BSP to keep policy rates steady
The Bangko Sentral ng Pilipinas will unlikely change policy settings at its meeting next week even as the US Federal Reserve raised interest rates to sustain economic growth, Governor Amando M. Tetangco Jr. said Thursday.
“The Fed’s move, though widely expected, still contained valuable market information, particularly the indication of continued gradual pace of next steps and the consequent market interpretation that the Fed is willing to let inflation overshoot. In a way, that can be seen as positive for risk sentiment in the near term, but on the whole the Fed’s balanced view could be good for global growth and trade particularly for trading partners of the US like the Philippines,” Tetangco said in a text message to reporters.
The US Fed on Thursday morning in Manila raised its overnight rate by 25 basis points to a target range of 0.75-1 percent—expected to be the first of three rate increases this year to bring up the rate to 1.4 percent by yearend—as US President Trump’s promise to jack up infrastructure spending while slashing taxes is seen to grow inflation faster.
In December, the policy-setting Federal Open Market Committee unanimously voted to raise the key federal funds rate to a range of 0.5-0.75 percent, only the second time that US interest rates were increased during the last 10 years following a similar move in 2015.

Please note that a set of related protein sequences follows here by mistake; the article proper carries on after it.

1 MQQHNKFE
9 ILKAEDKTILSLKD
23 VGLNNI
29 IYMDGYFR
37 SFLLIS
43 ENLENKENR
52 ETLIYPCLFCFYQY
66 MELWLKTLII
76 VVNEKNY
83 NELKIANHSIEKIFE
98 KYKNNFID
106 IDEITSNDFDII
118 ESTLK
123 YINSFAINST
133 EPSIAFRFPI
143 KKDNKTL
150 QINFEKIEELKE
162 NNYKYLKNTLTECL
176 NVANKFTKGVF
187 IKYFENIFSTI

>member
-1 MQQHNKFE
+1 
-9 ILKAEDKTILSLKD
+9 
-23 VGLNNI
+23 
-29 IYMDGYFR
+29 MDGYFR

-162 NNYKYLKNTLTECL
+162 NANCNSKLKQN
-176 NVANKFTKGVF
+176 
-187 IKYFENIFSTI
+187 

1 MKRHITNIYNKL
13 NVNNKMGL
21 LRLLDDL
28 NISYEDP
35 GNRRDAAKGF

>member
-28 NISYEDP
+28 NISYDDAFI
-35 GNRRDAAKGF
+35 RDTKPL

“We will therefore watch further developments on the trade side to see the impact on bank and corporate credit activities,” Tetangco said.
But Tetangco said that given the Fed action was as expected and inflation for now was seen to be well-behaved, “there appears to be no need to tweak policy settings” locally.
The Monetary Board, the BSP’s highest policymaking body, will tackle monetary policy settings at its March 23 meeting.
Last month, the Monetary Board raised its inflation forecasts for 2017 and 2018 to 3.5 percent and 3.1 percent, respectively, from 3.3 percent and 3 percent previously.
The Monetary Board attributed its higher forecasts to increasing fuel prices on top of a weaker peso since the fourth quarter of last year.
The adjusted projections nonetheless remained within the government’s 2-4 percent target for the next three years.
The Monetary Board nonetheless kept key policy rates steady during its Feb. 9 policy meeting as it noted that its latest baseline forecasts continued to indicate that the future inflation path would remain within the target range of 2-4 percent for 2017-2018.
The last two years saw below-target annual inflation rates: A two-decade low of 1.4 percent in 2015 and 1.8 percent in 2016.
Headline inflation rose 3.3 percent in February, a 27-month high, bringing the two-month average to 3 percent or at the middle of the government’s target range.
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